One of the tough things in writing about happiness and self-help is that they're both gigantic minefields of clichés. Put a smile on your face! Look on the bright side! Fake it till you make it! A tidy house is the sign of a tidy mind! Set it and forget it! Coffee, tea, or me! Girls just want to have fun! Whatever tickles your pickle!
One fresh angle would be to look at all the advice through the lens of psychology or even neuroscience. Because there does seem to be some headway--or claims of headway--in linking the old clichés with new research. Smiling, for example, seems to help release a calming bit of seratonin.
Or that's what they say. To be honest, I felt a little twitchy delving too far into neuroscience. For one, I don't have an especially scientific mind. I have a friend who's a biophysical chemist, and when she was awarded a young scientist award from the White House, I wrote a profile of her. She's one of the most fun people I know (and has a background that makes for a great profile) and it was all going swimmingly until I had to describe what she does for a living. I wound up begging her to talk to me as if I were a child.
For two, I just wasn't sure that all these quoted neuroscientific studies were actually the truth and I didn't want someone else's egg on my face. (Ewww.)
Last night I was reading a profile in The New Yorker by Larissa MacFarquhar of these married philosophers, Pat and Paul Churchland, who believe that the future of philosophy will pop up in neuroscience. According to MacFarquhar, the Churchland's ideas are pretty radical. They're discarding the idea that there's a difference between the mind and the brain. But they also say that what we know now about neuroscience is so tiny that even if someone from the future told us the secret of consciousness, we'd have no idea what to do with it.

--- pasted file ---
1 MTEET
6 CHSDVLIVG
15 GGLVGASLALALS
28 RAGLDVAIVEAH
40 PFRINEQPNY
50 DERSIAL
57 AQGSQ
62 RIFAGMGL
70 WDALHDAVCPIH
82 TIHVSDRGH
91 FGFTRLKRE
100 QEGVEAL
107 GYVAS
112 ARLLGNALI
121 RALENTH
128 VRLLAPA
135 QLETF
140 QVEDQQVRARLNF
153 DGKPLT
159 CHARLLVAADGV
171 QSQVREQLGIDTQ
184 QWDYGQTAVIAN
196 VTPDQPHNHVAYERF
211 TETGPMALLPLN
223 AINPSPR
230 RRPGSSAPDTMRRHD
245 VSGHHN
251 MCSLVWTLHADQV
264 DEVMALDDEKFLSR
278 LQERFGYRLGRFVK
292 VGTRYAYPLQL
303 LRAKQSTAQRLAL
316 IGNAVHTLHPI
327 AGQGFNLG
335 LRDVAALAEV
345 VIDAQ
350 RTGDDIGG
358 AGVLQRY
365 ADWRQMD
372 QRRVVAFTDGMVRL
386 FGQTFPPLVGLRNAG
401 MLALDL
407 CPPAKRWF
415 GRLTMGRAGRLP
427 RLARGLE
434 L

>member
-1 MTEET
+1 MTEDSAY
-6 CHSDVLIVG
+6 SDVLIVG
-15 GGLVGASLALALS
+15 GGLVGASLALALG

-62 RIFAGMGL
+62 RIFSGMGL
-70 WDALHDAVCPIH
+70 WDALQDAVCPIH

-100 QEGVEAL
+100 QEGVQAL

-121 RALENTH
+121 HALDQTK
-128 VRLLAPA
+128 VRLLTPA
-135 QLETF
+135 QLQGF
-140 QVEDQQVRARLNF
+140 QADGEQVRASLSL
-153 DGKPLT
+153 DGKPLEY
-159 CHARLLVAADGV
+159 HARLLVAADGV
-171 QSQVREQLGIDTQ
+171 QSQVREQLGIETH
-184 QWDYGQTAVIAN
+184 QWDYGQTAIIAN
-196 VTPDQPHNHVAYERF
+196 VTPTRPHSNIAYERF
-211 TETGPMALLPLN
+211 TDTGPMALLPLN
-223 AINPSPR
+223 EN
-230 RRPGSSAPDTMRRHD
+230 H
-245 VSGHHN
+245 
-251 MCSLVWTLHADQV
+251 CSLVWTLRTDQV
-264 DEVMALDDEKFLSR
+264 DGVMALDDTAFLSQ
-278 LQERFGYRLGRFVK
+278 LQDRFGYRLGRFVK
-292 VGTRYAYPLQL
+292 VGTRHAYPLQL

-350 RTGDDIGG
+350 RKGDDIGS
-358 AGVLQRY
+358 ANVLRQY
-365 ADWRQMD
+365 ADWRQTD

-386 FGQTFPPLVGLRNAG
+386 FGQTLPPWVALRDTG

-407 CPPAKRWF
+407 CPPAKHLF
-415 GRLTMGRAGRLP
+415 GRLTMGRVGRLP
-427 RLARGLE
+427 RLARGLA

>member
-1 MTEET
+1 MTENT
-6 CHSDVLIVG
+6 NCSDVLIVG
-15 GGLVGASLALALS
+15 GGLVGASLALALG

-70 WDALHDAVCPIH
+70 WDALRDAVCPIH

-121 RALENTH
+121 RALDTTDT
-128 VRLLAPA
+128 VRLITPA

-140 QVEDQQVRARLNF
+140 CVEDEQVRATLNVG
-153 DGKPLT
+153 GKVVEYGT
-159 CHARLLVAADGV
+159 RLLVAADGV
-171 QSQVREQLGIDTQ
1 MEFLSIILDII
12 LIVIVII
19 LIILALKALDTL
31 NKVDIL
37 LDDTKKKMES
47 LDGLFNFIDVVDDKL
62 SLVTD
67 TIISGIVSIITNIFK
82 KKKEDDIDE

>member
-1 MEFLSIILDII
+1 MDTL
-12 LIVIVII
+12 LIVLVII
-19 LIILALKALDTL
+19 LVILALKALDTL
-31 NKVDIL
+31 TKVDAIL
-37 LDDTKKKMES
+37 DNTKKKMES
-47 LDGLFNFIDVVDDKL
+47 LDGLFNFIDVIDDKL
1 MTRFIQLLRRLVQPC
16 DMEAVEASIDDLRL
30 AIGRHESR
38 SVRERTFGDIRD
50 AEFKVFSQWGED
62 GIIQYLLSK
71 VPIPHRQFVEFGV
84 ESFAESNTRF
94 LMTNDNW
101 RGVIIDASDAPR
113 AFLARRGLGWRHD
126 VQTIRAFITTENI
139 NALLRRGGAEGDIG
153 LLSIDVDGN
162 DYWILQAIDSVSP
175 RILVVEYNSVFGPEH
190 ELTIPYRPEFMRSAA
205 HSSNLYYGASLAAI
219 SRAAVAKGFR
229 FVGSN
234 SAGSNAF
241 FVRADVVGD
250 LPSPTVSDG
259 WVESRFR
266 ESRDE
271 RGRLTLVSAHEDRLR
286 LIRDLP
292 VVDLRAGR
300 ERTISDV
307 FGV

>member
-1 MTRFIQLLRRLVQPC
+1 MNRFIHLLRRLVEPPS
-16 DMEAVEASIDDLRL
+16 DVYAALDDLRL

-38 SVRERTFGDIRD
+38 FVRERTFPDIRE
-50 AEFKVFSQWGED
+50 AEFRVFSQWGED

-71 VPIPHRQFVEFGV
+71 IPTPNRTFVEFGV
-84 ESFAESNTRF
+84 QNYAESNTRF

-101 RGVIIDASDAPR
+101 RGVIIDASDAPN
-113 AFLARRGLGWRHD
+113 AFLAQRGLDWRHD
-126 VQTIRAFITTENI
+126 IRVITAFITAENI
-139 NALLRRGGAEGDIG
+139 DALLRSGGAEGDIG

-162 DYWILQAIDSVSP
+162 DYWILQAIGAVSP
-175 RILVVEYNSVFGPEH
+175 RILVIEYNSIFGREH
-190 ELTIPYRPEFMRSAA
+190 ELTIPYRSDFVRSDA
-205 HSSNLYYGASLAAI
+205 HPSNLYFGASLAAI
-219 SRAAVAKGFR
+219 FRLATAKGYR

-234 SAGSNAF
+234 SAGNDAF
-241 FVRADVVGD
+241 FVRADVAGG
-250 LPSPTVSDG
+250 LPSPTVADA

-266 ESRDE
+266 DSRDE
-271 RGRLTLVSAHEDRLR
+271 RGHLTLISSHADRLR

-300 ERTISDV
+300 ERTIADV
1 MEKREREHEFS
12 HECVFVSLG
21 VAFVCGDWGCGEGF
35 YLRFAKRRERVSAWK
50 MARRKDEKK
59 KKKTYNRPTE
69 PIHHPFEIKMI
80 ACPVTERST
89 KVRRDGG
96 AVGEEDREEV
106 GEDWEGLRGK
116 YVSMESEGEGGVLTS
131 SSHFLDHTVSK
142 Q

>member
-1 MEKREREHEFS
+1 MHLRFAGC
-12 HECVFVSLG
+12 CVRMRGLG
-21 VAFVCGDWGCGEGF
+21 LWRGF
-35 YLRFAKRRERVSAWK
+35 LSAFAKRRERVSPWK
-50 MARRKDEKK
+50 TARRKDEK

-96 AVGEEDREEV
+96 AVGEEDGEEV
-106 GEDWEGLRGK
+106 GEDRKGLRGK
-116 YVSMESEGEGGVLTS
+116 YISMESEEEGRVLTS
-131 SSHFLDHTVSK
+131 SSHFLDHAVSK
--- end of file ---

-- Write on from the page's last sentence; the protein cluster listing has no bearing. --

Thankyouverymuch, Churchlands. They're talking about consciousness, but I'm hoping that what they say extends to happiness, optimism, and whatever unchangeable characteristics we have. We just don't have the full story right now.
For the record, people like the Churchlands seem to have a little more of the story than most of us. This is a quote from Pat Churchland, after a rough afternoon at work: "Paul, don't speak to me, my seratonin levels have hit bottom, my brain is awash in glucocorticoids, my blood vessels are full of adrenaline, and if it weren't for my endogeneous opiates, I'd have driven the car into a tree on the way home. My dopamine levels need lifting. Pour me a Chardonnay, and I'll be down in a minute."
The Churchlands believe that, in the future, as we all learn what these words mean, everyone will start talking like this.
Well, I can believe that more than I can that, in the future, we'll all be wearing those glasses that change from light to dark in the sun.